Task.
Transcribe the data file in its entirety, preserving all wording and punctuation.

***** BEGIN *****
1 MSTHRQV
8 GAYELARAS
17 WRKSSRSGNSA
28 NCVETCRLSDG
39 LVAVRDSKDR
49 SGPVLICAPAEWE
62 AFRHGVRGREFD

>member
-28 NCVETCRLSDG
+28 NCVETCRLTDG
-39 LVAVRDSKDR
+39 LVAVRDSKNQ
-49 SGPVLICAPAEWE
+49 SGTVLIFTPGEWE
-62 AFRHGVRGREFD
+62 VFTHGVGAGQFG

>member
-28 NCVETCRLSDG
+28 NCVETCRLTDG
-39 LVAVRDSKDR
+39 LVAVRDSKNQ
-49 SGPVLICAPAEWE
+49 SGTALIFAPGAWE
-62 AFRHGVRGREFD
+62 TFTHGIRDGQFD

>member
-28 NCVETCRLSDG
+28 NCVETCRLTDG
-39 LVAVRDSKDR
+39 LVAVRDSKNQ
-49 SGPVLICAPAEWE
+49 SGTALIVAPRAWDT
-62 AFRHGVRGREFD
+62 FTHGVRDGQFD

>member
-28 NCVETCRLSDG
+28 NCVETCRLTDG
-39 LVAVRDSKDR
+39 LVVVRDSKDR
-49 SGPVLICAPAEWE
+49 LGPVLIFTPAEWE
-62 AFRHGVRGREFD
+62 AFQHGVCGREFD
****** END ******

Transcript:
1 MSTHRQV
8 GAYELARAS
17 WRKSSRSGNSA
28 NCVETCRLSDG
39 LVAVRDSKDR
49 SGPVLICAPAEWE
62 AFRHGVRGREFD

>member
-28 NCVETCRLSDG
+28 NCVETCRLTDG
-39 LVAVRDSKDR
+39 LVAVRDSKNQ
-49 SGPVLICAPAEWE
+49 SGTVLIFTPGEWE
-62 AFRHGVRGREFD
+62 VFTHGVGAGQFG

>member
-28 NCVETCRLSDG
+28 NCVETCRLTDG
-39 LVAVRDSKDR
+39 LVAVRDSKNQ
-49 SGPVLICAPAEWE
+49 SGTALIFAPGAWE
-62 AFRHGVRGREFD
+62 TFTHGIRDGQFD

>member
-28 NCVETCRLSDG
+28 NCVETCRLTDG
-39 LVAVRDSKDR
+39 LVAVRDSKNQ
-49 SGPVLICAPAEWE
+49 SGTALIVAPRAWDT
-62 AFRHGVRGREFD
+62 FTHGVRDGQFD

>member
-28 NCVETCRLSDG
+28 NCVETCRLTDG
-39 LVAVRDSKDR
+39 LVVVRDSKDR
-49 SGPVLICAPAEWE
+49 LGPVLIFTPAEWE
-62 AFRHGVRGREFD
+62 AFQHGVCGREFD